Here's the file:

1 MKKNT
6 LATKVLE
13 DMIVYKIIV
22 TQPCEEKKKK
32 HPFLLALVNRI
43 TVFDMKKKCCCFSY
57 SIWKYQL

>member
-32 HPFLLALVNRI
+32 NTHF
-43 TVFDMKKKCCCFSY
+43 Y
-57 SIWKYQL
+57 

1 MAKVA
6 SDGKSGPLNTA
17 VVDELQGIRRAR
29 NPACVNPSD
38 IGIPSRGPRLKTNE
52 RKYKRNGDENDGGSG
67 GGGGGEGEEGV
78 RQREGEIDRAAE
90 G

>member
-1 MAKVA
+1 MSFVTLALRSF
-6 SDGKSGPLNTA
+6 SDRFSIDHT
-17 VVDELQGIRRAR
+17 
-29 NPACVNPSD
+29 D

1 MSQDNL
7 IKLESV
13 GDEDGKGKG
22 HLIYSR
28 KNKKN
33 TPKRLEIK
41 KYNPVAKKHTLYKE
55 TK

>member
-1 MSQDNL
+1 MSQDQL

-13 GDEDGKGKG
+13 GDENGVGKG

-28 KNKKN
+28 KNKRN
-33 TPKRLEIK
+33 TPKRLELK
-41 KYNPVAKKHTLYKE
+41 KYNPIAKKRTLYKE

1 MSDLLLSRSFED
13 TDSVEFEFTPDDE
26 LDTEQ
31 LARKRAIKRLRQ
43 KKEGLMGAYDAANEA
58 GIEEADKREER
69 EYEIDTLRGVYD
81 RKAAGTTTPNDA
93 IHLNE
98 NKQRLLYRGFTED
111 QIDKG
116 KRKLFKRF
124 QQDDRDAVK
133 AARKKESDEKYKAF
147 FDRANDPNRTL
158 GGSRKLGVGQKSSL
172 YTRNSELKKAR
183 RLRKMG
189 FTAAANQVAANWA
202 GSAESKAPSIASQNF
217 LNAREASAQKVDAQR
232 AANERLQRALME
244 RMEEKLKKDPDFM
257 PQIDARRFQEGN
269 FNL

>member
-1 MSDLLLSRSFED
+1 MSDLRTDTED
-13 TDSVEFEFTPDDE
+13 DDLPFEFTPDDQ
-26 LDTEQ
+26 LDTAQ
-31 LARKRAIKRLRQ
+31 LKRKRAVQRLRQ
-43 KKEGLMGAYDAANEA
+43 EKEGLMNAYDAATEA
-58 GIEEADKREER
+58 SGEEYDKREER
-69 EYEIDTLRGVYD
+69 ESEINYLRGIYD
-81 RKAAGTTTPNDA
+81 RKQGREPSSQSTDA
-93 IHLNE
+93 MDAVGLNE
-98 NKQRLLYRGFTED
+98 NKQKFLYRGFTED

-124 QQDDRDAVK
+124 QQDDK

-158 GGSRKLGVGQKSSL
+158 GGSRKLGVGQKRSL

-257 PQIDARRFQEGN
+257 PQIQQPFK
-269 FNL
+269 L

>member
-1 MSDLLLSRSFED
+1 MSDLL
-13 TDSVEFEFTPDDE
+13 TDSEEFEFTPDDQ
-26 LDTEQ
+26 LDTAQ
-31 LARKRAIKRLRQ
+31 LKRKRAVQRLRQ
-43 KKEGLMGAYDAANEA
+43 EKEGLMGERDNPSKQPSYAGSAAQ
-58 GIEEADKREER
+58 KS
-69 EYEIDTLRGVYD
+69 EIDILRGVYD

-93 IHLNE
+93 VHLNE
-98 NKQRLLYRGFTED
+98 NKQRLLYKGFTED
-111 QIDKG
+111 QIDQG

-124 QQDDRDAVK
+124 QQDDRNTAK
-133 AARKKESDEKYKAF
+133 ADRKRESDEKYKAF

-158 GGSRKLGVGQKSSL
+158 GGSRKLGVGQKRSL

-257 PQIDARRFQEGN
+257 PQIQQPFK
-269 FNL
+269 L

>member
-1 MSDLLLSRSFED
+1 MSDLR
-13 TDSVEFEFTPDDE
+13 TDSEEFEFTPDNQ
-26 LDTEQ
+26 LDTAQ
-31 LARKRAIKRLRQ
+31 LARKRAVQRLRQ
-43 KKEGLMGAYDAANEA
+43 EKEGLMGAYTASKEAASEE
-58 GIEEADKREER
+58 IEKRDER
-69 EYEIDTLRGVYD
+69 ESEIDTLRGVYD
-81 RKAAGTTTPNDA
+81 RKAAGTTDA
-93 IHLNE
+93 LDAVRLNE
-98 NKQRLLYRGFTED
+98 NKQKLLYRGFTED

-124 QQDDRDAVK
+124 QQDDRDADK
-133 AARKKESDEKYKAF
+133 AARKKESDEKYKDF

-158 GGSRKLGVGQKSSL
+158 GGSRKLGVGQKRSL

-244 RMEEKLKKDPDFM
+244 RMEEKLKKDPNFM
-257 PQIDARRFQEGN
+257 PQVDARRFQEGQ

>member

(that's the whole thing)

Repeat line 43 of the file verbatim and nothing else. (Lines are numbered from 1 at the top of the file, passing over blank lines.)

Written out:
+1 MSQDQL